Michigan Football: Updating Expectations After Win Over Hawaii

A 60-point win for Michigan football against Hawaii was near perfection. It doesn’t mean we should raise expectations for the rest of 2016 though.

There are few things better than a 60-point victory with significant freshman contributions. It is tempting to raise projections for the rest of the year. In truth, though, it is hard for Michigan football to prove anything given the weakness of its non-conference schedule.

Speaking with GBMWolverine editor Tyler Fenwick about expectations for Game 1, the worst possible outcome envisioned for Saturday’s game against Hawaii was a pedestrian, but comfortable, 35-14 win. The line, at 40.6 points, was probably as perfect of a script as possible.

It was still (near) perfection against a bad team. Ohio State beat Bowling Green State by 67 for comparison. Both games will be an afterthought once conference play begins. That isn’t to say there were no lessons learned. Let’s look at both sides of the ball.

On offense Michigan performed nearly identically to Cal the previous week against a common opponent. Cal replaced No. 1 overall pick Jared Goff with a quarterback who completed 70 percent of his passes. Michigan’s Wilton Speight debuted as a starter with a similar line, marred only by an interception on the first offensive play from scrimmage.

Thanks to good line play, Cal ran for 5.5 yards per carry. Michigan also dominated up front, especially on jet sweeps and runs designed to go outside the box. Cal put up 51 points, and Michigan 63, with the help of two defensive touchdowns.

The defensive effort was more impressive in that it stifled a Hawaii offense that has talent. Hawaii found no running room for Diocemy Saint Juste and the defensive line owned an experienced front five for the Rainbow Warriors. Linebackers Mike McCray and Jabrill Peppers made tackles early and often, running downhill to the ball unmolested.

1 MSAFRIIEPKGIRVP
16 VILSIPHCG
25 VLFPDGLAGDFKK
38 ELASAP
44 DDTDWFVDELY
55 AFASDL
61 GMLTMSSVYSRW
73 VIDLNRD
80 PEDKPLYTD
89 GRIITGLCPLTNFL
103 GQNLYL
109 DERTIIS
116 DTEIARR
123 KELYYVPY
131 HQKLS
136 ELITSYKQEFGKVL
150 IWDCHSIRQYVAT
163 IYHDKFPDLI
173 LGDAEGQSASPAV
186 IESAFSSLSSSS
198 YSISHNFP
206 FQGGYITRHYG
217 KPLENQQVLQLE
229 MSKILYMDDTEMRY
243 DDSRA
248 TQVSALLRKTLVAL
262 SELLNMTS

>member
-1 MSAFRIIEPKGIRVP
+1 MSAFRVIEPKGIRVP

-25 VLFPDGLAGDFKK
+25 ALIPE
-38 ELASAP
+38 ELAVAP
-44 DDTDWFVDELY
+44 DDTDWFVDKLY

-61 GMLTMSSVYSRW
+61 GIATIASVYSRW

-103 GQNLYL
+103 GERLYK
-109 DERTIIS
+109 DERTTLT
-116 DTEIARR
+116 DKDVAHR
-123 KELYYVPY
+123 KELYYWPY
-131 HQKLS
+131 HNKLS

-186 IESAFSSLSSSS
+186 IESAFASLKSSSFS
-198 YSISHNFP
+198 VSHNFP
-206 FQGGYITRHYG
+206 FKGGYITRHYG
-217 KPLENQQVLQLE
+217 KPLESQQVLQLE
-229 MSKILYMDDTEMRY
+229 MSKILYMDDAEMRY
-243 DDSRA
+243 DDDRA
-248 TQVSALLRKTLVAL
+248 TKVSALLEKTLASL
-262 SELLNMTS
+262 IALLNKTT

A turnover by Speight on Michigan’s side of the field resulted in a three-and-out on Hawaii’s ensuing possession, showing poise in a quick-change scenario. Hawaii didn’t have a first down until late in the second quarter. The secondary picked off both Hawaii quarterbacks, leading to scores, something missing from last year’s team too often. It was a sterling effort.

Around the country, other Power 5 conferences had bad weeks. The SEC saw terrible quarterback play, and huge upsets or near upsets were the story. South Alabama beat Mississippi State. Wisconsin was a double-digit underdog but defeated LSU. Arkansas escaped by a point against Louisiana Tech.

Why is that a concern? Namely because only the Big Ten truly impressed this weekend. Wisconsin proved it could shut down a Heisman caliber runner in Leonard Fournette and will be a tough test in Week 5. The Badgers play every contender from the East, adding another degree of difficulty to the schedule.

Nebraska won comfortably against a team it should beat. So did Iowa, Penn State and Indiana. Only Western Michigan proved upset-minded out of the MAC this year, a major difference to years past. Look at Temple’s loss to Army and compare that to teams it fielded recently that routinely challenged or beat Penn State.

The Big Ten is once again sucking up the best players in the region and has developed into a gauntlet that’s ten teams deep. It stands head and shoulders above mid-majors that had closed the gap in the last decade.

The Big Ten looks deep enough that every team may have two losses by the end of the year, particularly in the East. If it is the best conference in the country, does a two-loss Big Ten member make the College Football Playoff?

From a fan’s perspective, the issue is a great one in terms of entertainment. It is something that needs to be taken into account though when discussing Michigan’s ceiling in 2016.

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